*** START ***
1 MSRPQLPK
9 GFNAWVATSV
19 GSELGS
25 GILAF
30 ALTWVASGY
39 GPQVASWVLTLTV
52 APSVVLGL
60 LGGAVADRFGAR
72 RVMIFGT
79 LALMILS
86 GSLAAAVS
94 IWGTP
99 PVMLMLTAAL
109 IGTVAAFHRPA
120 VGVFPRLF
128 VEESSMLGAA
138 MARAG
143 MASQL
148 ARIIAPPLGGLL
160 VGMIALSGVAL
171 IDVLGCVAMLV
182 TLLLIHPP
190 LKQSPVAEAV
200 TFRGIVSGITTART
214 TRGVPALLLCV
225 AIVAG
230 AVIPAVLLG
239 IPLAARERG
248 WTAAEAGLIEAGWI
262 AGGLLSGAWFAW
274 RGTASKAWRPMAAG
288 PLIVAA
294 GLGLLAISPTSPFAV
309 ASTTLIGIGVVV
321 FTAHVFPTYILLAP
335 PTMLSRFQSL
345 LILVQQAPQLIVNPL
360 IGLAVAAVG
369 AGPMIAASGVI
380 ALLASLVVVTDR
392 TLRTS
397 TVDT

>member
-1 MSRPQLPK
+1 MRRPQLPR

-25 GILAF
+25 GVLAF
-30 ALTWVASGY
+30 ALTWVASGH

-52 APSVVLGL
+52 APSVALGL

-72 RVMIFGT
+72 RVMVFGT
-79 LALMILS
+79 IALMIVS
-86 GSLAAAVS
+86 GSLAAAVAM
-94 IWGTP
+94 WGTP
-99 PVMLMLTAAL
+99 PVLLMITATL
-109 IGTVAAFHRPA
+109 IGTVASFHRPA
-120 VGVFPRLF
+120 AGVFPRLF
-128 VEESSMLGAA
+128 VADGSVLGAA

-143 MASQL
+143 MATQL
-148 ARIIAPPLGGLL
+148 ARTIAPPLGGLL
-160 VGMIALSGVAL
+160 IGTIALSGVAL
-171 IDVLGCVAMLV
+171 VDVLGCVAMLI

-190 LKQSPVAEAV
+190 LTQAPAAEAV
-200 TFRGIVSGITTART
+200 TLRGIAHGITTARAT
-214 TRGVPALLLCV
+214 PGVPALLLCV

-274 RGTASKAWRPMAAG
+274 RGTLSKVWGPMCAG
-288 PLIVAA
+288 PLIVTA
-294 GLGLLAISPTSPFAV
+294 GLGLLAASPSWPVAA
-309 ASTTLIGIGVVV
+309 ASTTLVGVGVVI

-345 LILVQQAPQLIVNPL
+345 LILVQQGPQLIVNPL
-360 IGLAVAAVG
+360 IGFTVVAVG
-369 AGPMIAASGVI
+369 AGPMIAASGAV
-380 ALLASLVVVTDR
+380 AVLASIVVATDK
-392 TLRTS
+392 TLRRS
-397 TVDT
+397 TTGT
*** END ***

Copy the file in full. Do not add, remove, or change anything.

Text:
1 MSRPQLPK
9 GFNAWVATSV
19 GSELGS
25 GILAF
30 ALTWVASGY
39 GPQVASWVLTLTV
52 APSVVLGL
60 LGGAVADRFGAR
72 RVMIFGT
79 LALMILS
86 GSLAAAVS
94 IWGTP
99 PVMLMLTAAL
109 IGTVAAFHRPA
120 VGVFPRLF
128 VEESSMLGAA
138 MARAG
143 MASQL
148 ARIIAPPLGGLL
160 VGMIALSGVAL
171 IDVLGCVAMLV
182 TLLLIHPP
190 LKQSPVAEAV
200 TFRGIVSGITTART
214 TRGVPALLLCV
225 AIVAG
230 AVIPAVLLG
239 IPLAARERG
248 WTAAEAGLIEAGWI
262 AGGLLSGAWFAW
274 RGTASKAWRPMAAG
288 PLIVAA
294 GLGLLAISPTSPFAV
309 ASTTLIGIGVVV
321 FTAHVFPTYILLAP
335 PTMLSRFQSL
345 LILVQQAPQLIVNPL
360 IGLAVAAVG
369 AGPMIAASGVI
380 ALLASLVVVTDR
392 TLRTS
397 TVDT

>member
-1 MSRPQLPK
+1 MRRPQLPR

-25 GILAF
+25 GVLAF
-30 ALTWVASGY
+30 ALTWVASGH

-52 APSVVLGL
+52 APSVALGL

-72 RVMIFGT
+72 RVMVFGT
-79 LALMILS
+79 IALMIVS
-86 GSLAAAVS
+86 GSLAAAVAM
-94 IWGTP
+94 WGTP
-99 PVMLMLTAAL
+99 PVLLMITATL
-109 IGTVAAFHRPA
+109 IGTVASFHRPA
-120 VGVFPRLF
+120 AGVFPRLF
-128 VEESSMLGAA
+128 VADGSVLGAA

-143 MASQL
+143 MATQL
-148 ARIIAPPLGGLL
+148 ARTIAPPLGGLL
-160 VGMIALSGVAL
+160 IGTIALSGVAL
-171 IDVLGCVAMLV
+171 VDVLGCVAMLI

-190 LKQSPVAEAV
+190 LTQAPAAEAV
-200 TFRGIVSGITTART
+200 TLRGIAHGITTARAT
-214 TRGVPALLLCV
+214 PGVPALLLCV

-274 RGTASKAWRPMAAG
+274 RGTLSKVWGPMCAG
-288 PLIVAA
+288 PLIVTA
-294 GLGLLAISPTSPFAV
+294 GLGLLAASPSWPVAA
-309 ASTTLIGIGVVV
+309 ASTTLVGVGVVI

-345 LILVQQAPQLIVNPL
+345 LILVQQGPQLIVNPL
-360 IGLAVAAVG
+360 IGFTVVAVG
-369 AGPMIAASGVI
+369 AGPMIAASGAV
-380 ALLASLVVVTDR
+380 AVLASIVVATDK
-392 TLRTS
+392 TLRRS
-397 TVDT
+397 TTGT